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Album Review: Of Monsters and Men - Fever Dream

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Of Monsters and Men soundtracked road trips of summer 2012 for many with ‘Little Talks’ – a song that is now seeped in nostalgia. Fever Dream signifies the band’s departure from their old sonic identity; perhaps ‘Little Talks’ has grown old with us.

Album Art 'Fever Dream' (2019)

Bursting onto the scene with their hugely successful debut album, My Head Is An Animal, the band made their mark on the music world by reaching number one in Australia, Iceland and Ireland.

In 2015 came Beneath The Skin, signalling a move into the cinematic and majestic, laced with intricate rhythms and soft vocals. The band's second album offered a more refined take on the bolshy brass and enigmatic charisma that characterised My Head Is An Animal. Their latest album drives even further away from their debut, so much so that Of Monsters and Men are almost unrecognisable. If Of Monsters and Men told the story of a night out, My Head Is An Animal would be the talkative pres, Beneath The Skin would be some of the best parts of the night out itself, whilst Fever Dream would be the early morning come-down.

The lead single, ‘Alligator’, alluding to the album’s title in its lyrics, is arguably the strongest track on Fever Dream. Led by distorted electric guitar and emphatic drum-bashing by Hilmarsson, lead vocalist Hilmarsdóttir is in her element with her domineering ‘huhs’ which begin the track. Her trademark soft and throaty vocals are doused with a sultriness that gives off a new kind of energy - more grungy and less quirky.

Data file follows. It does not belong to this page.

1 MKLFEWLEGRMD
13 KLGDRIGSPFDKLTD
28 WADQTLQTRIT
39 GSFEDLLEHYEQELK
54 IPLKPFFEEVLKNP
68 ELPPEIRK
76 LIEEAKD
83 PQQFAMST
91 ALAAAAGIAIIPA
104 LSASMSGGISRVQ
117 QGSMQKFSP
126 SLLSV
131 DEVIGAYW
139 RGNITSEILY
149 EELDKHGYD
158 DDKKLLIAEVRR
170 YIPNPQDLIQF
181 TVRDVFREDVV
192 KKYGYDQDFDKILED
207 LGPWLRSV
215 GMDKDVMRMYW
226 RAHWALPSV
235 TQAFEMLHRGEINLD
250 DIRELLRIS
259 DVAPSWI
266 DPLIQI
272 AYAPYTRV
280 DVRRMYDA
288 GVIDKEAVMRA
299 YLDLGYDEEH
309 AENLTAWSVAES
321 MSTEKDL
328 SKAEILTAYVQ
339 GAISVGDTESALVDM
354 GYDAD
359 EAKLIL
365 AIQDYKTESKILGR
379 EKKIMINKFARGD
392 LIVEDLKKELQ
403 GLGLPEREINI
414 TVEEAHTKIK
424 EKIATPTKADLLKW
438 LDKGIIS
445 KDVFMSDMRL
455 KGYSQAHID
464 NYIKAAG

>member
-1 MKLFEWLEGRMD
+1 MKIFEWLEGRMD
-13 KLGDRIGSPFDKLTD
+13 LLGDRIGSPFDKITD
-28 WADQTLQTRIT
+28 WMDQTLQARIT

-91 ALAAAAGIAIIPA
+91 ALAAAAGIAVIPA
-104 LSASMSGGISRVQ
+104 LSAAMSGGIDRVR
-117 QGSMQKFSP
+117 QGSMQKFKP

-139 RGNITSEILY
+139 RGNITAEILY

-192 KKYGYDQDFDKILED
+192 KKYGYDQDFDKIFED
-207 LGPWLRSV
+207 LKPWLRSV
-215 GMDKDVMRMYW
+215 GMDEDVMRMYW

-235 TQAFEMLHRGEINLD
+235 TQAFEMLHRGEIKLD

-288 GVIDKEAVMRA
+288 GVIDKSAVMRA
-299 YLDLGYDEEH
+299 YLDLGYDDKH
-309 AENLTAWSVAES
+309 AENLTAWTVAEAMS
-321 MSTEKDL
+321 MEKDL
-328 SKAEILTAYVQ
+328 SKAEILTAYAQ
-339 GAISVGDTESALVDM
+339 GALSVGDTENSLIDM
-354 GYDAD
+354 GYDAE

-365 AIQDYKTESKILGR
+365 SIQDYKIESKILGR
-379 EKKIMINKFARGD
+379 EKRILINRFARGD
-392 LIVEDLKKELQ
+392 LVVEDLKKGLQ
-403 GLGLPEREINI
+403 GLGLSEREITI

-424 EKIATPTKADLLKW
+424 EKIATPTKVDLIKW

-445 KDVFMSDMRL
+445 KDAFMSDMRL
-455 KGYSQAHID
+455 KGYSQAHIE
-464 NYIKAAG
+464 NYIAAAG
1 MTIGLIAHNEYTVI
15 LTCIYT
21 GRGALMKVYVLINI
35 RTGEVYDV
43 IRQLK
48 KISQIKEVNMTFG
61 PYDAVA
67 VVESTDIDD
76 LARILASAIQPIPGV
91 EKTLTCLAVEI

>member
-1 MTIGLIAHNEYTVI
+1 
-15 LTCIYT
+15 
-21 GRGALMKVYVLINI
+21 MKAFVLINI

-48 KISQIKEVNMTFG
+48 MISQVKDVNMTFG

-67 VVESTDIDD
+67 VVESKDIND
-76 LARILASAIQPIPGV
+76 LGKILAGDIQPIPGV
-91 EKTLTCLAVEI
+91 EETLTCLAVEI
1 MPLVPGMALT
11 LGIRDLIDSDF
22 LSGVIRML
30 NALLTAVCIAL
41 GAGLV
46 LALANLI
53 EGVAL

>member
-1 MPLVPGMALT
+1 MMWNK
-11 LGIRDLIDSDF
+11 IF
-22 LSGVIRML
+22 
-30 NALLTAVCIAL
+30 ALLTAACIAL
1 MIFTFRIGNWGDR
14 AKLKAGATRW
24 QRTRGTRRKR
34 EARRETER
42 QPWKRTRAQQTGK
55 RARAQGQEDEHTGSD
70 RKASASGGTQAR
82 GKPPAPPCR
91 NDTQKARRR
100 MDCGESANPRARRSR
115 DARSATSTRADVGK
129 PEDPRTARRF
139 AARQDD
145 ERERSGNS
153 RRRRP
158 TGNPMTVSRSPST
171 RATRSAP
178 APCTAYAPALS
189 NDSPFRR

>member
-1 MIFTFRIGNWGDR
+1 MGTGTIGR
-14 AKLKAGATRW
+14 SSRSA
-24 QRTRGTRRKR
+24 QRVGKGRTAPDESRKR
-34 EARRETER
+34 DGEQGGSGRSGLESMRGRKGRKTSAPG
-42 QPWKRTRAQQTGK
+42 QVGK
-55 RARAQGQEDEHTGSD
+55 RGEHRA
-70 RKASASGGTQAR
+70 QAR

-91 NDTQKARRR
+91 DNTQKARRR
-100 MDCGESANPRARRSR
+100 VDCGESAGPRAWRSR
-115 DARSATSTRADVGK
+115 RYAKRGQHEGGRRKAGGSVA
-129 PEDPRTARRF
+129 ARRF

Ultimately, however, the tangible bombast from the band’s previous albums is missing and the potential directness of the track ‘Alligator’ is partly inhibited by the band’s detour into inoffensive, drifty synths. There are, however, tantalising glimpses of the band’s old self throughout. Although the group seems lost in piercing synth pangs initially, the dual vocalists find themselves on ‘Vulture, Vulture’ once again, rising above the mix for a grabbing, climactic chorus.

In ‘Wild Roses’, Hilmarsdóttir demonstrates her delicate tones. She delivers the romantic lyrics in an emotionally vulnerable half-whisper as synths and soft beats collide in her midst, crescendoing into another power chorus. In contrast, ‘Soothsayer’ is presented with attitude and boasts bold rock guitar hooks.

Of Monsters and Men continue to show their softer side on ‘Stuck In Gravity’. Þórhallsson’s vocals are rich and velvety and combined with distant piano chords, the track encapsulates a late-night romance. The song walks the thin line between filler ballad and an essential part of the album's substance, which is only because the rest of the project is ultimately underwhelming.

Starry-eyed piano ballad, ‘Waiting For The Snow’ and the twinkly chords of ‘Róróró’ once again shoot for a sense of romantic vulnerability but this seems uninspired and lacklustre in comparison to more successful tracks. Chock-full of wistful lyrics, such as the former's – “did I love too hard”, many of the songs fail to rise above "generic" and drown in over-saturated production.  

Subtle electronic experimentation does, generally, work in the band's favour. However, ‘Under A Dome’ is steeped in vocal distortion and monotonous beats. It's almost as if the song is physically trapping the brilliance that Þórhallsson demonstrates in ‘Stuck in Gravity’.

Fever Dream is a somewhat fitting name for Of Monsters and Men’s offering: the sonic display of merging synths and piano certainly has a drifty, romantic feel, but much like a dream, many of the tracks seem to blend together. Few tracks contain the band’s well-loved charisma and lyrical substance to ignite any sort of fever. All of this leaves one pondering - what will be remembered when the dream is over?

Fever Dream is out now via Republic Records.

Lead image: Album Art 'Fever Dream' (2019)




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